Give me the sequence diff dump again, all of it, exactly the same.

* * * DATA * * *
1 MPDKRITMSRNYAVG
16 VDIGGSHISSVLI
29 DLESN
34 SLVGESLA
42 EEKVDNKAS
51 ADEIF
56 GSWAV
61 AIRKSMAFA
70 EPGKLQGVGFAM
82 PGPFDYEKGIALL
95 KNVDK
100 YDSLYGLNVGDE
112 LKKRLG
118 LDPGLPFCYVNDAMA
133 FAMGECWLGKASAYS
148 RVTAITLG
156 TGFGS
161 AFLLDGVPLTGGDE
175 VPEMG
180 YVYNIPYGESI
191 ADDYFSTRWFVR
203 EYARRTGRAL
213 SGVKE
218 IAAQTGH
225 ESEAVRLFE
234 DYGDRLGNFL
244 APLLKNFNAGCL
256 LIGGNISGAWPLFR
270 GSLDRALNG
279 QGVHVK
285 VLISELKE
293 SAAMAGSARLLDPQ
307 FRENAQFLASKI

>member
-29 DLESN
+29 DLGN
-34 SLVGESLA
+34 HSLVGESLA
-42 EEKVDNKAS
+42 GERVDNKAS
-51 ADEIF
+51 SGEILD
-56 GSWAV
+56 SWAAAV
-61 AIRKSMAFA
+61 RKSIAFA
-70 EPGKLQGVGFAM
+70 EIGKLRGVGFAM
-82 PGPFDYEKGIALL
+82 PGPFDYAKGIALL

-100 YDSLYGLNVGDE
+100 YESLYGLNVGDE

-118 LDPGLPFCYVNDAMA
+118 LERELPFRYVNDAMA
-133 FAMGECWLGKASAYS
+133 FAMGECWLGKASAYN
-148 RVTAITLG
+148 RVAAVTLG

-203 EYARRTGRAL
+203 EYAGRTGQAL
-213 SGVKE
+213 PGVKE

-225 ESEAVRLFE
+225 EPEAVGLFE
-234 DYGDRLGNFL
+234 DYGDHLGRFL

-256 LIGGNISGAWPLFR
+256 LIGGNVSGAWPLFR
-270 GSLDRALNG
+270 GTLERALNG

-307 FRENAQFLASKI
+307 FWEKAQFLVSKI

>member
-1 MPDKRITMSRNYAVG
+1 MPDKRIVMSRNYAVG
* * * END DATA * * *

1 MPDKRITMSRNYAVG
16 VDIGGSHISSVLI
29 DLESN
34 SLVGESLA
42 EEKVDNKAS
51 ADEIF
56 GSWAV
61 AIRKSMAFA
70 EPGKLQGVGFAM
82 PGPFDYEKGIALL
95 KNVDK
100 YDSLYGLNVGDE
112 LKKRLG
118 LDPGLPFCYVNDAMA
133 FAMGECWLGKASAYS
148 RVTAITLG
156 TGFGS
161 AFLLDGVPLTGGDE
175 VPEMG
180 YVYNIPYGESI
191 ADDYFSTRWFVR
203 EYARRTGRAL
213 SGVKE
218 IAAQTGH
225 ESEAVRLFE
234 DYGDRLGNFL
244 APLLKNFNAGCL
256 LIGGNISGAWPLFR
270 GSLDRALNG
279 QGVHVK
285 VLISELKE
293 SAAMAGSARLLDPQ
307 FRENAQFLASKI

>member
-29 DLESN
+29 DLGN
-34 SLVGESLA
+34 HSLVGESLA
-42 EEKVDNKAS
+42 GERVDNKAS
-51 ADEIF
+51 SGEILD
-56 GSWAV
+56 SWAAAV
-61 AIRKSMAFA
+61 RKSIAFA
-70 EPGKLQGVGFAM
+70 EIGKLRGVGFAM
-82 PGPFDYEKGIALL
+82 PGPFDYAKGIALL

-100 YDSLYGLNVGDE
+100 YESLYGLNVGDE

-118 LDPGLPFCYVNDAMA
+118 LERELPFRYVNDAMA
-133 FAMGECWLGKASAYS
+133 FAMGECWLGKASAYN
-148 RVTAITLG
+148 RVAAVTLG

-203 EYARRTGRAL
+203 EYAGRTGQAL
-213 SGVKE
+213 PGVKE

-225 ESEAVRLFE
+225 EPEAVGLFE
-234 DYGDRLGNFL
+234 DYGDHLGRFL

-256 LIGGNISGAWPLFR
+256 LIGGNVSGAWPLFR
-270 GSLDRALNG
+270 GTLERALNG

-307 FRENAQFLASKI
+307 FWEKAQFLVSKI

>member
-1 MPDKRITMSRNYAVG
+1 MPDKRIVMSRNYAVG